Fritz E. Attaway
Executive Vice President and Washington
Motion Picture Association of America
Committee on Commerce, Science, and
United States Senate
MGM V. Grokster
July 28, 2005
Statement of Fritz E. Attaway
The unanimous decision of the Supreme Court in MGM v. Grokster is
good for content owners, good for technology companies, and most
importantly, good for consumers. The Court's decision, like the adoption
of the Digital Millennium Copyright Act, establishes rational and
balanced rules for the evolving digital environment which will remove
uncertainty and spur investment in creative content and the technology
with which it is created, delivered and displayed. As a result, consumers
will have more and better viewing choices.
In its Grokster decision the Court declined to revisit its decision in the
Sony case a decade earlier, but provided important clarification. It said,
as it did in Sony, that the mere manufacture and distribution of a device
with knowledge that it may be used to infringe does not create liability.
However, it said that where there is evidence of purposeful, culpable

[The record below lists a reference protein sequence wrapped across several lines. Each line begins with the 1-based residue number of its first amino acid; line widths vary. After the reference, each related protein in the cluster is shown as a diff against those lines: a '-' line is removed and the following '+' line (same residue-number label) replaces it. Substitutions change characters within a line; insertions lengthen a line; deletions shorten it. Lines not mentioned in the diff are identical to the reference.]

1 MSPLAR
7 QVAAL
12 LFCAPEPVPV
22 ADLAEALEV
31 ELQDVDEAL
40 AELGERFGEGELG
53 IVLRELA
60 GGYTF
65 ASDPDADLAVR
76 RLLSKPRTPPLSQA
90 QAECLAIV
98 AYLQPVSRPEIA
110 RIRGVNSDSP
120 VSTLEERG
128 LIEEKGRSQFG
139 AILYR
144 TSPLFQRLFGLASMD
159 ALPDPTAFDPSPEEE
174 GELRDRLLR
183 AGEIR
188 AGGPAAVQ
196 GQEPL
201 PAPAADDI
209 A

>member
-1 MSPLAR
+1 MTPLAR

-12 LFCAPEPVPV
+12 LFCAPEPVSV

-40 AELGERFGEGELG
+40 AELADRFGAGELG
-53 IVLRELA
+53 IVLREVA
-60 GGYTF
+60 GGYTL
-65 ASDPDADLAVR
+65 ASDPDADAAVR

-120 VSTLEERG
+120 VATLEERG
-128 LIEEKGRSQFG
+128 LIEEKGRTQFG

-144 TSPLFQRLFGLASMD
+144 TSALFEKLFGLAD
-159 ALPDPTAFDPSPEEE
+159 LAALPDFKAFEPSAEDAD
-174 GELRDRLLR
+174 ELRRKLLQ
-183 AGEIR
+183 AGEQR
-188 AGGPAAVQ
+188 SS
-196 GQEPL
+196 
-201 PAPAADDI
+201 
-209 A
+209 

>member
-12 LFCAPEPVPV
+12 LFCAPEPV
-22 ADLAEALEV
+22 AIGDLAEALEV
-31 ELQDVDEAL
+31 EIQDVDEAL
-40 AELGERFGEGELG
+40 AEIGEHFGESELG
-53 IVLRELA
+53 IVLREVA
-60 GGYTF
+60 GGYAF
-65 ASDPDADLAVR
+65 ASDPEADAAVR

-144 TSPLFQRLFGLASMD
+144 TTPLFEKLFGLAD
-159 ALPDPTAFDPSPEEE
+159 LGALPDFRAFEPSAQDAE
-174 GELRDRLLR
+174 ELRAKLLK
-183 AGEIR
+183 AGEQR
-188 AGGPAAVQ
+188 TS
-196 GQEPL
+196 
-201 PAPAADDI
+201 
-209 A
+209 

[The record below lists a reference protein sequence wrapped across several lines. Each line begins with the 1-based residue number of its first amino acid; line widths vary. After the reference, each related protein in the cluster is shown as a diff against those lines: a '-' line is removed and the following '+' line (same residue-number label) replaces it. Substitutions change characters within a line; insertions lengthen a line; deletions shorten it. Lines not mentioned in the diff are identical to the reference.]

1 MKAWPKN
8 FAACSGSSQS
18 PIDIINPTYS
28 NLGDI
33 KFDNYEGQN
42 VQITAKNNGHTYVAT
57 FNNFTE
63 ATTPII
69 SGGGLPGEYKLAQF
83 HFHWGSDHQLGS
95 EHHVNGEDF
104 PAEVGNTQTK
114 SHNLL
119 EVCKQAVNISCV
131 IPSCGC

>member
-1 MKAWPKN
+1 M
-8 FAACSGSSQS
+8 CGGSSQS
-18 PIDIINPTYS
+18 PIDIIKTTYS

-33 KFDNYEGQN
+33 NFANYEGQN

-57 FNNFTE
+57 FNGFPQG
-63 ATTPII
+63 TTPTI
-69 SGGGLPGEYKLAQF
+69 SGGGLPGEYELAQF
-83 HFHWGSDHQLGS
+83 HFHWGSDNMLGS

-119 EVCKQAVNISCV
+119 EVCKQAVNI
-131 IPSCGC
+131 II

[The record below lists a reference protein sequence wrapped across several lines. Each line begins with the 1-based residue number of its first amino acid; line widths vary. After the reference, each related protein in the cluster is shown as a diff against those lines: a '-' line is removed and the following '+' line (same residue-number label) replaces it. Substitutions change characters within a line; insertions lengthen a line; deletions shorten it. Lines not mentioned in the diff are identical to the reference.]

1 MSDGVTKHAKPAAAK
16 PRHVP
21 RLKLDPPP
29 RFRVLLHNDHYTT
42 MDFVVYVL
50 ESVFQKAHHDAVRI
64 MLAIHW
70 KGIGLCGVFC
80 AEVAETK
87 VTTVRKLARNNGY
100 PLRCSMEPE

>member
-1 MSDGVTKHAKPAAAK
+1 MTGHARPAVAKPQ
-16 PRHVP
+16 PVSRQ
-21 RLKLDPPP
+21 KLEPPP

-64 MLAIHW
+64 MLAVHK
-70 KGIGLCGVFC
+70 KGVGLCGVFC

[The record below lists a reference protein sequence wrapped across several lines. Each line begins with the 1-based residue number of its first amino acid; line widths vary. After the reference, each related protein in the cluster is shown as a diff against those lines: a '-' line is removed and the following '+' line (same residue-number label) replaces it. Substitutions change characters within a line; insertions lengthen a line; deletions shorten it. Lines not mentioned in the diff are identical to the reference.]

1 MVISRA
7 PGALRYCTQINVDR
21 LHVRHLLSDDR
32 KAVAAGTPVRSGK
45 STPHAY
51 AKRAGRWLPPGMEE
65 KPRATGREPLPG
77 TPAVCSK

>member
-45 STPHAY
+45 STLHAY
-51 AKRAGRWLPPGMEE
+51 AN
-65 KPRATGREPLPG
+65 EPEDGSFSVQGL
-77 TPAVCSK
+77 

conduct directed at promoting infringement, liability DOES attached.
The Court struck a careful balance between the need to foster creative
content and the need to encourage technological innovation. Its rational
balance has been recognized by both the content and the technology
In clarifying its Sony decision, the Grokster Court stressed the
importance of secondary liability to meaningful application of the
copyright law. The Court said that in the digital environment rights
against direct infringers may be impossible to enforce, and that remedies
for secondary liability may be the only practical means to protect
copyrights against massive infringement.
The Court in Grokster sent a resounding message to users of the
Internet: theft of intellectual pro